Developing Stability

Community-Driven Development and Reconstruction in Conflict-Affected Settings

by Brooke Stearns Lawson

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Abstract

From drug trafficking in Mexico and Central America, to violent extremism in the Horn of Africa, to insurgents in Colombia, to all three in Afghanistan and Pakistan, significant weaknesses in governance and economic development underlie many of the greatest security threats currently facing the United States. A solely military solution to these issues will not achieve long-term success without efforts to improve the underlying conditions that foster the insecurity in the first place. More specifically, development and reconstruction efforts need to bolster the legitimacy, effectiveness, and reach of the indigenous government, as well as address the population's grievances. Although the international community has widely accepted the importance of addressing the root causes of instability, significant questions remain over whether — and how — actors can feasibly implement these critical activities in insecure environments. Using a comparative case study approach, this dissertation tests the hypothesis that development and reconstruction actors can feasibly implement sound development and reconstruction across a relatively wide spectrum of conflict, but varying levels and natures of violence can affect its delivery. The dissertation develops an analytic framework that defines seven principles of sound development and reconstruction and identifies three aspects of the conflict context — the background; the current social, economic and political factors; and the security environment — that affect these principles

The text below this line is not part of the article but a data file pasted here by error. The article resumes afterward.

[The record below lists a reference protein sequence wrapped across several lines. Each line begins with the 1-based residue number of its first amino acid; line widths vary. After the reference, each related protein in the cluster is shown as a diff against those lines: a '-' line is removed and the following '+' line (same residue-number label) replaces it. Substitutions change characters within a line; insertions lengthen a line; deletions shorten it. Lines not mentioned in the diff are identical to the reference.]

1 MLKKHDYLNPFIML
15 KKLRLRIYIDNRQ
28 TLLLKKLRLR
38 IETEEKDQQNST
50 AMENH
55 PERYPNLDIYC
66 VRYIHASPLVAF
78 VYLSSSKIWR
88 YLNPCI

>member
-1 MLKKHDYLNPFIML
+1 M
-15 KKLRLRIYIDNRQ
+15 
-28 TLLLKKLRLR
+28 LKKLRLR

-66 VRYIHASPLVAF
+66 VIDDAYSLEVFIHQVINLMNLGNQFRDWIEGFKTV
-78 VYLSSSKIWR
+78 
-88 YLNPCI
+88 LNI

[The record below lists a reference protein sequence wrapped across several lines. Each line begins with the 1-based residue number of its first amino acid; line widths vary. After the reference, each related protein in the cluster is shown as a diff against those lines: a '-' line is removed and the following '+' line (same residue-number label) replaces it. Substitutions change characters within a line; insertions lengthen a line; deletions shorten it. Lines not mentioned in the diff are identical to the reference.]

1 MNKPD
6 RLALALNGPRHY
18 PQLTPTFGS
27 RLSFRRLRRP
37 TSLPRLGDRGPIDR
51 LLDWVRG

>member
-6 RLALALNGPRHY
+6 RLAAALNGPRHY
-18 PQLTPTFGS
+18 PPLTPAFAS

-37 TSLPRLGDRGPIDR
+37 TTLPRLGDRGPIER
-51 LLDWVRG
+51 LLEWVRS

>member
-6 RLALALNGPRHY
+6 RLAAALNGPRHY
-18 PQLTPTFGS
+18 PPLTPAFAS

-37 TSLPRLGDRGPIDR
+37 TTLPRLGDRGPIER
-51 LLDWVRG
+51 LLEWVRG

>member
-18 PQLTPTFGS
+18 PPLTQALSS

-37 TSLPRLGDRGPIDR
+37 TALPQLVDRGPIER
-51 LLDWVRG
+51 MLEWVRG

Table of Contents

  • Chapter One

    Introduction

  • Chapter Two

    Literature Review and Methods

  • Chapter Three

    Analytic Framework

  • Chapter Four

    National Solidarity Program - Nangarhar, Afghanistan

  • Chapter Five

    Tuungane - The Kivus, Democratic Republic of Congo

  • Chapter Six

    Projet De Developpement Communautaire Participatif en Milieu Rural and Projet National de Developpement Communautaire Participatif en Milieu Urbain - Haiti

  • Chapter Seven

    Comparison Across Case Studies

  • Chapter Eight

    Conclusion

  • Appendix A

    Number of Incidents Carried out By Taliban/Anti-Government Elements in Afghanistan by Province, January-September 2007 and 2008

  • Appendix B

    List of Ineligible Projects for the NSP

  • Appendix C

    List of Ineligible Projects for PRODEPUR

This document was submitted as a dissertation in September 2011 in partial fulfillment of the requirements of the doctoral degree in public policy analysis at the Pardee RAND Graduate School. The faculty committee that supervised and approved the dissertation consisted of Nora Bensahel (Chair), Terrence Kelly, and Adam Grissom.

This report is part of the RAND Corporation dissertation series. PRGS dissertations are produced by graduate fellows of the Pardee RAND Graduate School, the world's leading producer of Ph.D.'s in policy analysis. The dissertations are supervised, reviewed, and approved by a PRGS faculty committee overseeing each dissertation.

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